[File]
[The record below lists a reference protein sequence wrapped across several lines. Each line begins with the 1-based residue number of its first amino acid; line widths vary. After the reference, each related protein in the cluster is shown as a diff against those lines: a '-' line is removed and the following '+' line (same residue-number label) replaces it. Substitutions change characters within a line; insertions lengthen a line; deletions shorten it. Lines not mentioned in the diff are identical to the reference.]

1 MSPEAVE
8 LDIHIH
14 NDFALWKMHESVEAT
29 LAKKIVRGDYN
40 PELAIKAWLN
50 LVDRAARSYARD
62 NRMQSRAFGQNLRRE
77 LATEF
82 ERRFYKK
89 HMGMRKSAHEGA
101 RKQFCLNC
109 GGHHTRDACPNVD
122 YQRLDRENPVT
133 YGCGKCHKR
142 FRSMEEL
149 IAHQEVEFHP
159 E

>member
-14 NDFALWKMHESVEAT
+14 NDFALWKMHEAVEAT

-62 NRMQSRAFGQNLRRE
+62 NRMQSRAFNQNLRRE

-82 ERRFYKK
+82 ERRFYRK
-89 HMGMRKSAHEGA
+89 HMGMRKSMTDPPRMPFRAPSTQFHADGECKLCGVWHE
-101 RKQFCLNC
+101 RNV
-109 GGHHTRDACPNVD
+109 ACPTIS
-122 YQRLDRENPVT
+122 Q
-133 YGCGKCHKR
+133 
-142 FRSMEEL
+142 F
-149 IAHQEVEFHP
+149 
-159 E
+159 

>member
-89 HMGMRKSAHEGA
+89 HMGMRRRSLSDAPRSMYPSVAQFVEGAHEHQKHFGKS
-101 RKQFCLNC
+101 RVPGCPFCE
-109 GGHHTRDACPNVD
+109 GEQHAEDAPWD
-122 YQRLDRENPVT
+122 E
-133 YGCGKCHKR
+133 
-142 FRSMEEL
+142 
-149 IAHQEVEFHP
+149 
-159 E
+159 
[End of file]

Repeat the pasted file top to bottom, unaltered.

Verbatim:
[The record below lists a reference protein sequence wrapped across several lines. Each line begins with the 1-based residue number of its first amino acid; line widths vary. After the reference, each related protein in the cluster is shown as a diff against those lines: a '-' line is removed and the following '+' line (same residue-number label) replaces it. Substitutions change characters within a line; insertions lengthen a line; deletions shorten it. Lines not mentioned in the diff are identical to the reference.]

1 MSPEAVE
8 LDIHIH
14 NDFALWKMHESVEAT
29 LAKKIVRGDYN
40 PELAIKAWLN
50 LVDRAARSYARD
62 NRMQSRAFGQNLRRE
77 LATEF
82 ERRFYKK
89 HMGMRKSAHEGA
101 RKQFCLNC
109 GGHHTRDACPNVD
122 YQRLDRENPVT
133 YGCGKCHKR
142 FRSMEEL
149 IAHQEVEFHP
159 E

>member
-14 NDFALWKMHESVEAT
+14 NDFALWKMHEAVEAT

-62 NRMQSRAFGQNLRRE
+62 NRMQSRAFNQNLRRE

-82 ERRFYKK
+82 ERRFYRK
-89 HMGMRKSAHEGA
+89 HMGMRKSMTDPPRMPFRAPSTQFHADGECKLCGVWHE
-101 RKQFCLNC
+101 RNV
-109 GGHHTRDACPNVD
+109 ACPTIS
-122 YQRLDRENPVT
+122 Q
-133 YGCGKCHKR
+133 
-142 FRSMEEL
+142 F
-149 IAHQEVEFHP
+149 
-159 E
+159 

>member
-89 HMGMRKSAHEGA
+89 HMGMRRRSLSDAPRSMYPSVAQFVEGAHEHQKHFGKS
-101 RKQFCLNC
+101 RVPGCPFCE
-109 GGHHTRDACPNVD
+109 GEQHAEDAPWD
-122 YQRLDRENPVT
+122 E
-133 YGCGKCHKR
+133 
-142 FRSMEEL
+142 
-149 IAHQEVEFHP
+149 
-159 E
+159 